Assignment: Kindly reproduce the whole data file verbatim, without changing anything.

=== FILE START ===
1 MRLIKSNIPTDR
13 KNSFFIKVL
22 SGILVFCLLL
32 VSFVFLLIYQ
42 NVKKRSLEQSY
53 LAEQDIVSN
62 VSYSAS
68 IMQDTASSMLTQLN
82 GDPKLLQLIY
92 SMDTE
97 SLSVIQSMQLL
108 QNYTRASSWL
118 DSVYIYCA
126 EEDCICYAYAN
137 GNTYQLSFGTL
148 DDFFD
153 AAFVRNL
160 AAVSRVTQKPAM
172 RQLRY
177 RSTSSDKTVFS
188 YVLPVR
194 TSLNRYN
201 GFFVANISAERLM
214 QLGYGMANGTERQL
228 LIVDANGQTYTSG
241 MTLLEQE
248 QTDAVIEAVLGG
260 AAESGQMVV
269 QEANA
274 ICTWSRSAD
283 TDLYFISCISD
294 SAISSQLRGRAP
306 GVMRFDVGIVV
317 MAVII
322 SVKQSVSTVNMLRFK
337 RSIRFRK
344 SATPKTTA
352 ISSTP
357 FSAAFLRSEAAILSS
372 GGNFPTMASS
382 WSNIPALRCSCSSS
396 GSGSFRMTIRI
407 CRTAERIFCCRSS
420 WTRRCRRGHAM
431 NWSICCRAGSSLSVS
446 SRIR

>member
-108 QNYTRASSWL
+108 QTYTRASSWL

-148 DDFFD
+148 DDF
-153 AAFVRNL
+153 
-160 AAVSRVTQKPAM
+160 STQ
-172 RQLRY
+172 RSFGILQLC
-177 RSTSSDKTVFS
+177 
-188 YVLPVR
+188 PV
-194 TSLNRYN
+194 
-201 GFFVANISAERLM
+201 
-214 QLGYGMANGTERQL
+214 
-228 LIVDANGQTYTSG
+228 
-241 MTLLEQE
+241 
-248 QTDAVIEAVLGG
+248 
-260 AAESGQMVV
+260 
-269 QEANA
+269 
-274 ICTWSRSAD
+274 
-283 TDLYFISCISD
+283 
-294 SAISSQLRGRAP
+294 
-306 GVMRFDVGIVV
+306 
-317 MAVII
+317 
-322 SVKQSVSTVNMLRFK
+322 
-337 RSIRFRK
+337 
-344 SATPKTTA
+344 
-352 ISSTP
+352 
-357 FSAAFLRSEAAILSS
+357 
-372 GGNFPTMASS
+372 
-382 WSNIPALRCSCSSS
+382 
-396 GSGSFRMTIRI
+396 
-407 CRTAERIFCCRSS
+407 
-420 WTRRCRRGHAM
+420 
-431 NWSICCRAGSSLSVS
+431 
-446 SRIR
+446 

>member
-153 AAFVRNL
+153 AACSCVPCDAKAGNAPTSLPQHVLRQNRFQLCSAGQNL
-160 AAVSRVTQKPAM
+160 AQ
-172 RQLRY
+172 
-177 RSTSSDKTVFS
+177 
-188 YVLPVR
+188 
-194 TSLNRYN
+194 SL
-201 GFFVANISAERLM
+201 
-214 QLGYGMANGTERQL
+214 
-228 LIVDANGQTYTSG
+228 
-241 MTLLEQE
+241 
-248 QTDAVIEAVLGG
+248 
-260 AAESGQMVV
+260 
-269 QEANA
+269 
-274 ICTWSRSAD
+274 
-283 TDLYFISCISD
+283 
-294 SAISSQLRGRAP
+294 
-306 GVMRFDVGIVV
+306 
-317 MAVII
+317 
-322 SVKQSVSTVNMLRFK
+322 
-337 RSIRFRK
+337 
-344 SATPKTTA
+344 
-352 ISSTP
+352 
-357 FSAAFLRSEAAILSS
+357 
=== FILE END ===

1 MRLIKSNIPTDR
13 KNSFFIKVL
22 SGILVFCLLL
32 VSFVFLLIYQ
42 NVKKRSLEQSY
53 LAEQDIVSN
62 VSYSAS
68 IMQDTASSMLTQLN
82 GDPKLLQLIY
92 SMDTE
97 SLSVIQSMQLL
108 QNYTRASSWL
118 DSVYIYCA
126 EEDCICYAYAN
137 GNTYQLSFGTL
148 DDFFD
153 AAFVRNL
160 AAVSRVTQKPAM
172 RQLRY
177 RSTSSDKTVFS
188 YVLPVR
194 TSLNRYN
201 GFFVANISAERLM
214 QLGYGMANGTERQL
228 LIVDANGQTYTSG
241 MTLLEQE
248 QTDAVIEAVLGG
260 AAESGQMVV
269 QEANA
274 ICTWSRSAD
283 TDLYFISCISD
294 SAISSQLRGRAP
306 GVMRFDVGIVV
317 MAVII
322 SVKQSVSTVNMLRFK
337 RSIRFRK
344 SATPKTTA
352 ISSTP
357 FSAAFLRSEAAILSS
372 GGNFPTMASS
382 WSNIPALRCSCSSS
396 GSGSFRMTIRI
407 CRTAERIFCCRSS
420 WTRRCRRGHAM
431 NWSICCRAGSSLSVS
446 SRIR

>member
-108 QNYTRASSWL
+108 QTYTRASSWL

-148 DDFFD
+148 DDF
-153 AAFVRNL
+153 
-160 AAVSRVTQKPAM
+160 STQ
-172 RQLRY
+172 RSFGILQLC
-177 RSTSSDKTVFS
+177 
-188 YVLPVR
+188 PV
-194 TSLNRYN
+194 
-201 GFFVANISAERLM
+201 
-214 QLGYGMANGTERQL
+214 
-228 LIVDANGQTYTSG
+228 
-241 MTLLEQE
+241 
-248 QTDAVIEAVLGG
+248 
-260 AAESGQMVV
+260 
-269 QEANA
+269 
-274 ICTWSRSAD
+274 
-283 TDLYFISCISD
+283 
-294 SAISSQLRGRAP
+294 
-306 GVMRFDVGIVV
+306 
-317 MAVII
+317 
-322 SVKQSVSTVNMLRFK
+322 
-337 RSIRFRK
+337 
-344 SATPKTTA
+344 
-352 ISSTP
+352 
-357 FSAAFLRSEAAILSS
+357 
-372 GGNFPTMASS
+372 
-382 WSNIPALRCSCSSS
+382 
-396 GSGSFRMTIRI
+396 
-407 CRTAERIFCCRSS
+407 
-420 WTRRCRRGHAM
+420 
-431 NWSICCRAGSSLSVS
+431 
-446 SRIR
+446 

>member
-153 AAFVRNL
+153 AACSCVPCDAKAGNAPTSLPQHVLRQNRFQLCSAGQNL
-160 AAVSRVTQKPAM
+160 AQ
-172 RQLRY
+172 
-177 RSTSSDKTVFS
+177 
-188 YVLPVR
+188 
-194 TSLNRYN
+194 SL
-201 GFFVANISAERLM
+201 
-214 QLGYGMANGTERQL
+214 
-228 LIVDANGQTYTSG
+228 
-241 MTLLEQE
+241 
-248 QTDAVIEAVLGG
+248 
-260 AAESGQMVV
+260 
-269 QEANA
+269 
-274 ICTWSRSAD
+274 
-283 TDLYFISCISD
+283 
-294 SAISSQLRGRAP
+294 
-306 GVMRFDVGIVV
+306 
-317 MAVII
+317 
-322 SVKQSVSTVNMLRFK
+322 
-337 RSIRFRK
+337 
-344 SATPKTTA
+344 
-352 ISSTP
+352 
-357 FSAAFLRSEAAILSS
+357 